Pairings: Ciel/Lizzie, but not really.
Word Count: around 2800
Summary: Ask, and it shall (eventually) be given you.
“Is there a God, Sebastian?” Ciel says one evening. Sebastian has only just cleared the dinner table of its dishes and utensils and mostly-eaten food, and Ciel is rather pleased to see that he is somewhat surprised by the suddenness of the question. “And I order you to tell the complete truth about the matter.”
Out of the corner of his eye, he sees his butler smile quickly, attempting to hide it by covering his mouth and coughing into his fist. “I would never dream of lying to you, my lord.”
“Whatever,” Ciel responds with a roll of his eyes.
“Have I ever lied outright to you before?” Sebastian doesn’t try to hide his grin this time, and after a moment, a quiet laugh floats to Ciel’s ears. “If I may inquire as to the young master’s sudden interest in the subject…?”
Ciel’s fingers tighten around the head of his cane. “You may not.”
Sebastian laughs again, more of a chuckle this time, and replies, “Then may I ask why the young master has not consulted a priest?”
“Because priests generally aren’t other-worldly creatures who have lived for eons of time so as to know the definitive answer, Sebastian,” he says, glancing pointedly at his butler. “Don’t patronize me.”
“Is the young master suggesting that I am old? I do believe I feel insulted.”
“Stop stalling!” Ciel commands harshly, slamming his fist down on the table. “Answer me!”
A quiet “Yes,” is all Sebastian says before he goes back to performing his duties. He does not say another word on the subject for the rest of the evening, even though Ciel asks him to explain (“What more explanation is needed? It was a rather closed-ended question, my lord.”). Ciel is not at all satisfied with the man’s response, but it will do no good to try and get anymore out of him at the moment.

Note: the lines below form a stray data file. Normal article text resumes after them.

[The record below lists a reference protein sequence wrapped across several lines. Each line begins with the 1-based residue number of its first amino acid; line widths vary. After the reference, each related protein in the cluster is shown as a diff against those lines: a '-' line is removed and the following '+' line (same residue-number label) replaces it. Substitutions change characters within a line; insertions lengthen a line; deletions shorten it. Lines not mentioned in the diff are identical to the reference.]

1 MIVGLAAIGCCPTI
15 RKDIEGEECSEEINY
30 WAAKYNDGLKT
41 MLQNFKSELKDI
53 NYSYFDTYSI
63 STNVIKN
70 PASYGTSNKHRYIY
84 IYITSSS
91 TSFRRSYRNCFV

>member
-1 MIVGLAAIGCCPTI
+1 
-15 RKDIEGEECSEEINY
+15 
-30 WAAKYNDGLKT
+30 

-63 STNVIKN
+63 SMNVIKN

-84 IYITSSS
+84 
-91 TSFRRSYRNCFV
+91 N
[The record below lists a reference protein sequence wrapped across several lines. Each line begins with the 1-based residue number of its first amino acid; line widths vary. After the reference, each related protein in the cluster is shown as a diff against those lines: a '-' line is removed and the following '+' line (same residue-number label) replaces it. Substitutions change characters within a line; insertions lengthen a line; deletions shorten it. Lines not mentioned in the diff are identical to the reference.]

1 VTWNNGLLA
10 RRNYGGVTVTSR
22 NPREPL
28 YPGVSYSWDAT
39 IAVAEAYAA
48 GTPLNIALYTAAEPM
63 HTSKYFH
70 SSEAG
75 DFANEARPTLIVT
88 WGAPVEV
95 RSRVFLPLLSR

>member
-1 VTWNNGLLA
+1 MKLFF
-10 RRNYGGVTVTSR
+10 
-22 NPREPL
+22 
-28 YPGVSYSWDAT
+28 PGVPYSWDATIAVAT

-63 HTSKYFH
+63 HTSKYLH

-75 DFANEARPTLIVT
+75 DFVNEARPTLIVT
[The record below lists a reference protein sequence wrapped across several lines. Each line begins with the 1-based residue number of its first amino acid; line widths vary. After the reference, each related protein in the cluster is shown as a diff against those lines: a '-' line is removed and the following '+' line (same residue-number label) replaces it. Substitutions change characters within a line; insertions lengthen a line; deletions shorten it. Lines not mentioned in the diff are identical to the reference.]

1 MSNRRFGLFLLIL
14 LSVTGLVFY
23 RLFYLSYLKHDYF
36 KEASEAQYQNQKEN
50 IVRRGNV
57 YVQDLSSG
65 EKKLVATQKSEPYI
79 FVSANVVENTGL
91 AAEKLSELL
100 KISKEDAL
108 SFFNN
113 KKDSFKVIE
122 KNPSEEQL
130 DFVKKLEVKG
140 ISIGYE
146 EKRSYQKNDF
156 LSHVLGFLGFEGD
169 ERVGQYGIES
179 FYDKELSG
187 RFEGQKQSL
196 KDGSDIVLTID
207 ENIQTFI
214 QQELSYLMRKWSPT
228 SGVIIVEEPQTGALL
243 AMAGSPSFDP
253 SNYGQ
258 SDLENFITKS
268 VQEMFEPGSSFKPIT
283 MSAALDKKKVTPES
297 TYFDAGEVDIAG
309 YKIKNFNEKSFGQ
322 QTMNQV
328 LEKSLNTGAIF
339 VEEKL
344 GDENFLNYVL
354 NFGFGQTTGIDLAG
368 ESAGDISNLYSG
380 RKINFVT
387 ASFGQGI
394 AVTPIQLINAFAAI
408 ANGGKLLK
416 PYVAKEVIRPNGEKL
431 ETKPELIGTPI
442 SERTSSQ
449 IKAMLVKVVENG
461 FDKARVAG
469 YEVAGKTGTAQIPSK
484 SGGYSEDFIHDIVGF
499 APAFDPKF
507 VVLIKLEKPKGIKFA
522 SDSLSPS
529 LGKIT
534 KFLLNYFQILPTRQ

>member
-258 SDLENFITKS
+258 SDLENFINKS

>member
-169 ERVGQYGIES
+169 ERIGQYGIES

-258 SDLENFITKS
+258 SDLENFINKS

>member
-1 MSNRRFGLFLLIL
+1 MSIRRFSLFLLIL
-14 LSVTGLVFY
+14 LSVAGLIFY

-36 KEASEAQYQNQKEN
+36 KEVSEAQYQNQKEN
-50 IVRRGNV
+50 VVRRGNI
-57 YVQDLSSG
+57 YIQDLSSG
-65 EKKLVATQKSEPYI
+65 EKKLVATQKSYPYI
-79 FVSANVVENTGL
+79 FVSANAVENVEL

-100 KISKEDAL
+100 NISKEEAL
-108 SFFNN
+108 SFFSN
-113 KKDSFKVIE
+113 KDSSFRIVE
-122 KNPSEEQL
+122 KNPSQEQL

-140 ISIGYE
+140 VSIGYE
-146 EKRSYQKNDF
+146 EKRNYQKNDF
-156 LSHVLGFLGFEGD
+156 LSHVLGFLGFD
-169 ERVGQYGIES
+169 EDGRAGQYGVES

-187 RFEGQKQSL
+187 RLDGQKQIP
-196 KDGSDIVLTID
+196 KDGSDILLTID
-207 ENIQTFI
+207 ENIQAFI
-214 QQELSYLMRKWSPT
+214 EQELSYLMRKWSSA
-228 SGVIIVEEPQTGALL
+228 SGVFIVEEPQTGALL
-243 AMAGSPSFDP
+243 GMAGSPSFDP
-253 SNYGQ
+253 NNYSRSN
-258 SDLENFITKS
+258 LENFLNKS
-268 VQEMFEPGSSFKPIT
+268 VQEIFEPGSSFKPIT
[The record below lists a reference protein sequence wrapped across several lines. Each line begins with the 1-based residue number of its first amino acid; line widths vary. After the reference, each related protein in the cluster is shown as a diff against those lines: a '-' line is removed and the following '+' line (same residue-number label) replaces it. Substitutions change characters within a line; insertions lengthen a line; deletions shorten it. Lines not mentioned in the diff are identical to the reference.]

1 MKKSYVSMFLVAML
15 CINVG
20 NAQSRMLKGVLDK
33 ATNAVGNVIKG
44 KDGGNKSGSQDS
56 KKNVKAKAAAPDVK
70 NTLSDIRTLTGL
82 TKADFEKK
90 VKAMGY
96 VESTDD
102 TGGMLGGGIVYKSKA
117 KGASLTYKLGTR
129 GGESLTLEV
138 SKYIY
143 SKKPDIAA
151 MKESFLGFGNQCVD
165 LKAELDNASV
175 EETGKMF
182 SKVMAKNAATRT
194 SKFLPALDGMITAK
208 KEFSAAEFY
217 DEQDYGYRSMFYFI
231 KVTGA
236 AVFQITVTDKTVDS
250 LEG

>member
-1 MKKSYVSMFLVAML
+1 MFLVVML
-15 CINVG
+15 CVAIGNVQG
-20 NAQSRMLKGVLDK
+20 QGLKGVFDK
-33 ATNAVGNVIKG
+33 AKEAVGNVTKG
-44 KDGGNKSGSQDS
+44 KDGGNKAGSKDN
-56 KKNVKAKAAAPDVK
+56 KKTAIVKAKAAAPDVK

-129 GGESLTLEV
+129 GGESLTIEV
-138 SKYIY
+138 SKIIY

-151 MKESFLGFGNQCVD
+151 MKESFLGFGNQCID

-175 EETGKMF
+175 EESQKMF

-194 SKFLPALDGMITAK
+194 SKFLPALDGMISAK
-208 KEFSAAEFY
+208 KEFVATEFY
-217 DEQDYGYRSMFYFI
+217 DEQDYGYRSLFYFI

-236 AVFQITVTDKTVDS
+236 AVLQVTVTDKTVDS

So, Ciel bides his time and waits for another opportunity, which comes several years later on the eve of his marriage to
Sebastian makes fun of him when he foolishly voices the sentiment. Ciel admits to himself that he loves her, in his own way—he has been around her long enough that she has finally gotten under his skin and made an impression on him, not to mention that she has become much calmer as she has matured. It is not, however, the sort of love that
(Sebastian had once asked him if it was only marriage to Lizzie that Ciel was adverse to or if it was the idea of marriage in general. Ciel hadn’t been able to give him an answer, and the butler hadn’t been able to be persuaded to give his opinion.)
Sebastian wants him try on his wedding finery one last time to make sure everything is in order for the morrow. He is fussing about it as if he is the restless bridegroom (“Are you sure that the boutonnière is not scratching your face, young master?” “For the final time, Sebastian, the damned flower is fine.”), and Ciel is close to choking his butler by the time he can convince Sebastian to change him out of his wedding clothes and into his night shirt.
“Why are you so nervous about this?” Ciel asks, holding up his arms. The feel of impossibly soft cotton sliding over his naked skin is somehow comforting, something that has never changed with time, and he revels in it every night.
“I am not nervous,” Sebastian contradicts brusquely, brushing some non-existent dirt off of his lapels. “As a butler of the Phantomhive family, it is my duty to make sure everything is in readiness for the momentous event of my young master’s marriage. I would consider it a personal failure if something were to be amiss during tomorrow’s ceremony.”
Ciel snorts loudly, crossing his arms and giving his butler a questioning look. “It’s a long, boring speech, a couple of ‘I wills,’ and a kiss. I’ve been through all of them separately. Why should they be any more nerve-wracking when combined?”
Sebastian doesn’t reply, and instead focuses intently on turning down the bedding. Ciel removes his eyepatch, tossing it down on the nightstand as he has done for the past six years, and is nearly forced to push Sebastian out of the way to get into bed.
“I do hope,” the man says lightly, “that you are not so cavalier with your new bride tomorrow evening. Young ladies are especially delicate on such occasions.”